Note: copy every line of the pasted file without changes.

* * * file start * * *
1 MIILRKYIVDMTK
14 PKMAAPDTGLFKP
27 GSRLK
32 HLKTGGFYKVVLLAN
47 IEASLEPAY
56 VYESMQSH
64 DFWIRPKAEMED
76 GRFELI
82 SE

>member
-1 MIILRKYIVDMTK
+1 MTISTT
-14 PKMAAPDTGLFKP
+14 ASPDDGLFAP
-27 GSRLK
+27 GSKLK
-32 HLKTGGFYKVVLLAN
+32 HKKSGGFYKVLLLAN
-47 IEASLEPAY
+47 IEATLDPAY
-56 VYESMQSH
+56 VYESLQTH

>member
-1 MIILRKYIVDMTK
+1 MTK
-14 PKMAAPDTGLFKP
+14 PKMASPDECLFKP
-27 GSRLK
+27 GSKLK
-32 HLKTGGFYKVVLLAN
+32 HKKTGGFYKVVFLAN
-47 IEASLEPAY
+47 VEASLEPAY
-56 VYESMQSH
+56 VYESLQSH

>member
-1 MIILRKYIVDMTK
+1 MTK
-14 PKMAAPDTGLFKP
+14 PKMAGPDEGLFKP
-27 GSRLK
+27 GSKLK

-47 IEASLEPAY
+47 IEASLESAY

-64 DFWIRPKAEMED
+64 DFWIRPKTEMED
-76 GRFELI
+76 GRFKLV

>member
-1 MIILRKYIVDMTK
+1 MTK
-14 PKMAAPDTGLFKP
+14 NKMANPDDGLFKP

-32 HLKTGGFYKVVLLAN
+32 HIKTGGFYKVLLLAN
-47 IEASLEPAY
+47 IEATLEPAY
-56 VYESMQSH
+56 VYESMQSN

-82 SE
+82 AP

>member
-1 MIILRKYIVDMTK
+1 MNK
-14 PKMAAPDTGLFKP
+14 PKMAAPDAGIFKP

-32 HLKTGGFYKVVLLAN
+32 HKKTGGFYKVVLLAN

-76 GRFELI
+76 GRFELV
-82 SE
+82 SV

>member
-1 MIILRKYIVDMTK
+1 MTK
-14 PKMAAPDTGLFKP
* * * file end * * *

1 MIILRKYIVDMTK
14 PKMAAPDTGLFKP
27 GSRLK
32 HLKTGGFYKVVLLAN
47 IEASLEPAY
56 VYESMQSH
64 DFWIRPKAEMED
76 GRFELI
82 SE

>member
-1 MIILRKYIVDMTK
+1 MTISTT
-14 PKMAAPDTGLFKP
+14 ASPDDGLFAP
-27 GSRLK
+27 GSKLK
-32 HLKTGGFYKVVLLAN
+32 HKKSGGFYKVLLLAN
-47 IEASLEPAY
+47 IEATLDPAY
-56 VYESMQSH
+56 VYESLQTH

>member
-1 MIILRKYIVDMTK
+1 MTK
-14 PKMAAPDTGLFKP
+14 PKMASPDECLFKP
-27 GSRLK
+27 GSKLK
-32 HLKTGGFYKVVLLAN
+32 HKKTGGFYKVVFLAN
-47 IEASLEPAY
+47 VEASLEPAY
-56 VYESMQSH
+56 VYESLQSH

>member
-1 MIILRKYIVDMTK
+1 MTK
-14 PKMAAPDTGLFKP
+14 PKMAGPDEGLFKP
-27 GSRLK
+27 GSKLK

-47 IEASLEPAY
+47 IEASLESAY

-64 DFWIRPKAEMED
+64 DFWIRPKTEMED
-76 GRFELI
+76 GRFKLV

>member
-1 MIILRKYIVDMTK
+1 MTK
-14 PKMAAPDTGLFKP
+14 NKMANPDDGLFKP

-32 HLKTGGFYKVVLLAN
+32 HIKTGGFYKVLLLAN
-47 IEASLEPAY
+47 IEATLEPAY
-56 VYESMQSH
+56 VYESMQSN

-82 SE
+82 AP

>member
-1 MIILRKYIVDMTK
+1 MNK
-14 PKMAAPDTGLFKP
+14 PKMAAPDAGIFKP

-32 HLKTGGFYKVVLLAN
+32 HKKTGGFYKVVLLAN

-76 GRFELI
+76 GRFELV
-82 SE
+82 SV

>member
-1 MIILRKYIVDMTK
+1 MTK
-14 PKMAAPDTGLFKP